I looked up “deacon” It says: diakonos,  “A title, since apostolic times, of one of the major orders of ministers in the church.”

And then I noticed the next listing in The Interpreter’s Dictionary of the Bible is “deaconess.” And it says: “The word used to translate diakonos in Romans 16:1 when Paul mentions Phoebe as a diakonos of the church….In no place does the New Testament describe a ministerial order of deaconesses.”

It is the same word. Diakonos. It is the same word. When it is used in a way that causes people to think it might be a reference to men, it is “a major order of ministers.” When it is used specifically to refer to a woman – the exact same word – we can’t figure out what it could mean. The same word.  

Saying women should be silent in church doesn’t sound like the early church. There are plenty of examples of women exercising senior leadership in the church in the New Testament.

And it doesn’t sound like the Apostle Paul.

It was the Apostle Paul who wrote:

As many of you as were baptized into Christ have clothed yourselves with Christ. There is no longer Jew or Greek, there is no longer slave or free, there is no longer male and female; for all of you are one in Christ Jesus (Gal. 3: 27-8).

This was Paul’s baptismal formula. One of the conditions of your baptism is that ethnicity, status, and gender are not going to matter in the community called the church of Jesus Christ. This was Paul’s core teaching.

The idea that women should be silent in church doesn’t sound like Paul. It doesn’t even sound like the rest of First Corinthians. In First Corinthians 11 Paul is discussing what attire is appropriate in worship. He felt, given the customs of the time, that men should lead worship with their heads uncovered but women should lead worship wearing a head covering. So he says “Any woman who prays or prophesies with her head uncovered disgraces her head…” (I Cor. 11: 5).

So in the very same book that Paul discusses what women should wear when they are leading worship, he says women should not speak in church.

What sense does this make?

If you turn to I Corinthians 14:33-36 in the New Revised Standard Version, you will notice that the passage about women keeping silent in church is in parentheses. The parentheses are not in other translations and they were not in the ancient Greek manuscripts because ancient Greek didn’t have parentheses.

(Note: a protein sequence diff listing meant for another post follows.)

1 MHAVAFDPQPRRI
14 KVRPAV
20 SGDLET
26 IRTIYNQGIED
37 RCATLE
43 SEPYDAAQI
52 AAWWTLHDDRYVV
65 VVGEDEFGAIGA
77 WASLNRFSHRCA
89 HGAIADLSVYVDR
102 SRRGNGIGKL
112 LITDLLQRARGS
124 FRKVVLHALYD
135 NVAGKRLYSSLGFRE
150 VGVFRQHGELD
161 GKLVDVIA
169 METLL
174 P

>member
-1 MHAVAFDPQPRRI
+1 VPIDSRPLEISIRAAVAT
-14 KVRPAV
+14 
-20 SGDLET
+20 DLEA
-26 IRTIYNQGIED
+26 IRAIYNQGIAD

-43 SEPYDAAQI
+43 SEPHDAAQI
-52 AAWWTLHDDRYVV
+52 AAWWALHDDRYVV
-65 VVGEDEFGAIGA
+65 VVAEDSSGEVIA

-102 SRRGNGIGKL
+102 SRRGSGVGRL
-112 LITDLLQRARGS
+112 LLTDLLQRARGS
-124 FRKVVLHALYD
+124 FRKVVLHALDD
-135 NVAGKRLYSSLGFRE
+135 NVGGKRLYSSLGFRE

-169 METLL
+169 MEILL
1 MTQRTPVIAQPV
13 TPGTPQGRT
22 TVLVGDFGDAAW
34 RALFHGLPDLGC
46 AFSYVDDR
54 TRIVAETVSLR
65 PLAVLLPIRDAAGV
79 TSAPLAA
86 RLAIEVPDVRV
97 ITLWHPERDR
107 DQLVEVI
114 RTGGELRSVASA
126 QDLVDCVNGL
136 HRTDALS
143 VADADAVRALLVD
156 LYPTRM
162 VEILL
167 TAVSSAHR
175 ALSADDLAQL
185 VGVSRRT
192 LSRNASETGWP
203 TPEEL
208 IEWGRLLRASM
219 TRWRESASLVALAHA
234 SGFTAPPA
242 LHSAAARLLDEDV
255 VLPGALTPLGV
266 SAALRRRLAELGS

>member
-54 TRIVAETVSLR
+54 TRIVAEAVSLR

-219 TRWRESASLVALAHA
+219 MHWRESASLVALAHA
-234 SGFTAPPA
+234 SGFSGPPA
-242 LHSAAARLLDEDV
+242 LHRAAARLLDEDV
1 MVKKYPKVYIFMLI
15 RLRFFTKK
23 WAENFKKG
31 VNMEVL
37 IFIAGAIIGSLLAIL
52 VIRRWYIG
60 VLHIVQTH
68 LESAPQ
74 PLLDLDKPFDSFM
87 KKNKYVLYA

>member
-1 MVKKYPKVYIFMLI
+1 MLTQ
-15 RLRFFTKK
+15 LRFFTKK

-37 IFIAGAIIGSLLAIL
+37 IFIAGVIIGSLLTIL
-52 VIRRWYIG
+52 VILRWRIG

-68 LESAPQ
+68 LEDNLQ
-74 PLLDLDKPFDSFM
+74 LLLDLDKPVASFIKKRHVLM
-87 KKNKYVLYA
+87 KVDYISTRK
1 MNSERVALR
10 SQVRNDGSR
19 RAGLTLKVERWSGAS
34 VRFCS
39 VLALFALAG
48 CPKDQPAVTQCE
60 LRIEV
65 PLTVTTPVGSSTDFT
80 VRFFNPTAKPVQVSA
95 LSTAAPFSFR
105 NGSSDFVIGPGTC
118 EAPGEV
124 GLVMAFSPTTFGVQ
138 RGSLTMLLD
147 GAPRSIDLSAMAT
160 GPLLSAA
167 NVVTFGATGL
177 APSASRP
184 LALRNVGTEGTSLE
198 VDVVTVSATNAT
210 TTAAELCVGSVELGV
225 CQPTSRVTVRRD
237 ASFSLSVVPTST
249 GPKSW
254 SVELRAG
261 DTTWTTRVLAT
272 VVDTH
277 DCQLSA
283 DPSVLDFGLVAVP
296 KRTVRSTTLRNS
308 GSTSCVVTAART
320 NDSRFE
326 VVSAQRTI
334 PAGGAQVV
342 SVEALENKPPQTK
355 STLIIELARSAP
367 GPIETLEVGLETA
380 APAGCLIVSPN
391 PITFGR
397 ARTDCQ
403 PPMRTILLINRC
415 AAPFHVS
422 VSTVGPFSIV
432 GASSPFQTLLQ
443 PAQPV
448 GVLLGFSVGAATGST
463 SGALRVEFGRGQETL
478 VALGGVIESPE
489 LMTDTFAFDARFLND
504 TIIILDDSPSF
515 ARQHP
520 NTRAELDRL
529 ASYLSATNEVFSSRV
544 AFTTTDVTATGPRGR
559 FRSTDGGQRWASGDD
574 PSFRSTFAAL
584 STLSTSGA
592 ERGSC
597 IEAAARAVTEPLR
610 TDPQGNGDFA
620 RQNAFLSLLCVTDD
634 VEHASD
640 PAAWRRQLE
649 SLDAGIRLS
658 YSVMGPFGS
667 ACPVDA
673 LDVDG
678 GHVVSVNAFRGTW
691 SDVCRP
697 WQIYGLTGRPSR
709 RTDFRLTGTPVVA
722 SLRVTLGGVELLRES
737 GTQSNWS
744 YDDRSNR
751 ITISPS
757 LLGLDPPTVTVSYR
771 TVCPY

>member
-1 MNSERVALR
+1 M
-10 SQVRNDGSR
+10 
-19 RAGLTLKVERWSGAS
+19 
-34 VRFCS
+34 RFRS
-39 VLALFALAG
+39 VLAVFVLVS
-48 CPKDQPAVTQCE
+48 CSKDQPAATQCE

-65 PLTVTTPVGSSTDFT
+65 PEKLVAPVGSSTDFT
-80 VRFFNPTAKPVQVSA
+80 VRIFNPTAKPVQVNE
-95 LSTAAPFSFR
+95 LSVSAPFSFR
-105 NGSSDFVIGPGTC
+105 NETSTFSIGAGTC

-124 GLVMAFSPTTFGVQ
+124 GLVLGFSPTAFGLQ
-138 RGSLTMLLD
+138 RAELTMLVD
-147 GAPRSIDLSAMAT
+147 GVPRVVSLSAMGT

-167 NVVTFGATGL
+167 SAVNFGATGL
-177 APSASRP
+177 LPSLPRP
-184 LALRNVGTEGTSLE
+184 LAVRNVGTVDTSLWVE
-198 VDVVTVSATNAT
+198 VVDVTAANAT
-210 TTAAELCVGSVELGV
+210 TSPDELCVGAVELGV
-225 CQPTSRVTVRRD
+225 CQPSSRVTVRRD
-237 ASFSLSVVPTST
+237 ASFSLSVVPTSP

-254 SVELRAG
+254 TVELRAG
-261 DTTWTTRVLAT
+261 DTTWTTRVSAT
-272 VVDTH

The translators added them because it is the consensus of much modern biblical scholarship that this section of First Corinthians is a later addition to the book. It is probably not part of the letter that Paul actually wrote. It was probably added later.

The attitude toward women expressed in this paragraph is very similar to some passage you will find in some of the epistles in the New Testament we call Deutero-Pauline epistles. They are epistles written by later church leaders after Paul’s death. They are written in Paul’s name. Colossians, Ephesians, I and II Timothy, and Titus are books written in Paul’s name but not by him. It was a common practice in ancient times. These letters were written around the turn of the first century and they contain some passages that describe women as subordinate and deny them leadership in the church.

We do not know how widespread this movement to silence women was. We do know it does not reflect the attitude of Jesus, the early church, and Paul.

But it is in the Bible. Here’s the challenge I want to leave you with today.

There are two very different attitudes about the role and status of women in the church that make their way into the New Testament. If you want a Bible that is always consistent and never disagrees with itself, you wouldn’t find it in the Christian Bible.

Here’s why I think that is: because the Bible isn’t teaching us what to think, but how to think. So in the Bible we see the church itself struggling to understand what the implications of the revelation of Jesus Christ are for women, what they are for slaves, what they are for Gentiles and for Jews. And all of the people in the Bible don’t get it right all the time. The church is struggling to figure it out.

I do not believe God wants us to believe in the equality of women and men because we can point to a verse in the Bible that says men and women are equal. I think God wants us to learn to think like Christ…to think with the mind of Christ. To become mature.

Because if we need to quote a verse of Scripture to justify our convictions and beliefs, then we are not followers of Jesus Christ. We are merely followers of the Bible.

Do you get that? We are not followers of the Bible. We are followers of Christ.

I love the Bible. I became a pastor so I’d have an excuse to live my life rooted and grounded in Scripture. I love the Bible because it offers me an understanding of history and life that begins with the liberation of slaves from slavery in Egypt and ends with a heavenly banquet in which people of all the nations of the earth will feast together and everybody will have enough and God will wipe away the tears from all humanity’s eyes.

In between those two visions is a community of people trying to figure out, generation after generation, what to believe and how to live. And we are part of that journey and we have been given the chance to take our place in that story learning day by day how to think with the mind of Christ. The Bible invites us into a journey.

The mind of Christ, I believe, thinks liberation and justice and inclusion and grace and love. You can find words of oppression and inequality and condemnation in the Bible, because sometimes the Bible is a documentary that reports what is, not what ought to be…. You can also find a vision of liberation and inclusion in the Bible. If you want to use verses from the Bible to justify inequality and oppression, they are there. But they are not the mind of Christ.

We seek to know the mind of Christ. To think with the mind of Christ.

 


http://archives.umc.org/interior.asp?mid=1665

John Templeton Bristow, What Paul Really Said about Women: An Apostle’s Liberating Views on Equality in Marriage, Leadership and Love (HarperOne), 53-54. This sermon uses material from this book extensively as well as material from Leonard Swindler, Biblical Affirmations of Women (Westminster Press).